Throughout the month of May, members of the Modern Language Association, the largest professional society of humanities scholars in the United States, will be voting on a resolution which—in contrast to other scholarly associations—seeks to ban the association from endorsing of the Palestinian call for a boycott of Israeli academic institutions. The Resolution was passed by the Delegate Assembly, the representative body of the membership, in January 2017, and now goes to the full membership. As many critics of the resolution have noted, it seems odd to put forward a resolution banning endorsement of a boycott resolution that is no longer on the table; it is equally odd to seek to close off debate on the issue in the name of preserving dialogue, as the resolution under consideration does. It is, effectively, an assault on MLA members’ freedom of speech, aimed at silencing the Palestinian struggle for justice and emancipation. During the 1980s, to its undying disgrace, the MLA rejected a resolution that would have supported the divestment and boycott movement against South African apartheid. In this essay, formerly South African scholar and MLA member Derek Attridge affirms the value of academic boycott in that struggle and points to the connections between the South African divestment campaign and the current BDS campaign.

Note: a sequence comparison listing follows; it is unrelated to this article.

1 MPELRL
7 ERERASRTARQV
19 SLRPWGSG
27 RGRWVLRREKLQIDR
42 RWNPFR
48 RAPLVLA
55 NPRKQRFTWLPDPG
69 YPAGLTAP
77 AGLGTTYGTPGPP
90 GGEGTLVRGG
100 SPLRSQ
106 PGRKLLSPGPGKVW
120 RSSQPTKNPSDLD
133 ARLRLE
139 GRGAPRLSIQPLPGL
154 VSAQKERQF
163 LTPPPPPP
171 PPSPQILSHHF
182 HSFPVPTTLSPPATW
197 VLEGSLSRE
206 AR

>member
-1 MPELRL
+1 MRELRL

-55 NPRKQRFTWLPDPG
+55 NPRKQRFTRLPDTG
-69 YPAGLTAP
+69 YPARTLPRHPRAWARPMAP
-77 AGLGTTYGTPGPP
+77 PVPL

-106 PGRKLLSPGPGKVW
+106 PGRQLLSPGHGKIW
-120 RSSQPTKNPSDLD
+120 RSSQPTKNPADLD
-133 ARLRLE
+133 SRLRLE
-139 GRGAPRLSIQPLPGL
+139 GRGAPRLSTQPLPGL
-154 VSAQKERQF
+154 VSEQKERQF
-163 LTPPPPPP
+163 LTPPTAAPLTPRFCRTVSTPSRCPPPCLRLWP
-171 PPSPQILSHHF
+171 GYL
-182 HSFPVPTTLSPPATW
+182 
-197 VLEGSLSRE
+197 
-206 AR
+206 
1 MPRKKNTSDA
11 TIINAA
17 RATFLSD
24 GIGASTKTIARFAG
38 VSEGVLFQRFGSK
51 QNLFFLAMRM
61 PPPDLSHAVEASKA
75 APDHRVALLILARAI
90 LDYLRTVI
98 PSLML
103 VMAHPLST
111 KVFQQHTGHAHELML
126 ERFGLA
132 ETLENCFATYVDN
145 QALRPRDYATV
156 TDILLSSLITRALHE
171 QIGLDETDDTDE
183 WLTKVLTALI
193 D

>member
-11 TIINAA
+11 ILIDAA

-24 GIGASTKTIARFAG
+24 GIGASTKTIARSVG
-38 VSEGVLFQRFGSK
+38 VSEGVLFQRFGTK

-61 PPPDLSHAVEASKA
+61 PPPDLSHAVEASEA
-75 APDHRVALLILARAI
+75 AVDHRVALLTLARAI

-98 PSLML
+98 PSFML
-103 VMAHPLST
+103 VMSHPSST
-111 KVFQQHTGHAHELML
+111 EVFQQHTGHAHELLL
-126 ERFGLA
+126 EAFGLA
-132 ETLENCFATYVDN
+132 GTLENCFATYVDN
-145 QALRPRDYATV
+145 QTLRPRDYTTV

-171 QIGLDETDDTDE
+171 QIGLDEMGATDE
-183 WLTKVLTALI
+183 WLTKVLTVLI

– David Lloyd, Distinguished Professor of English at the University of California, Riverside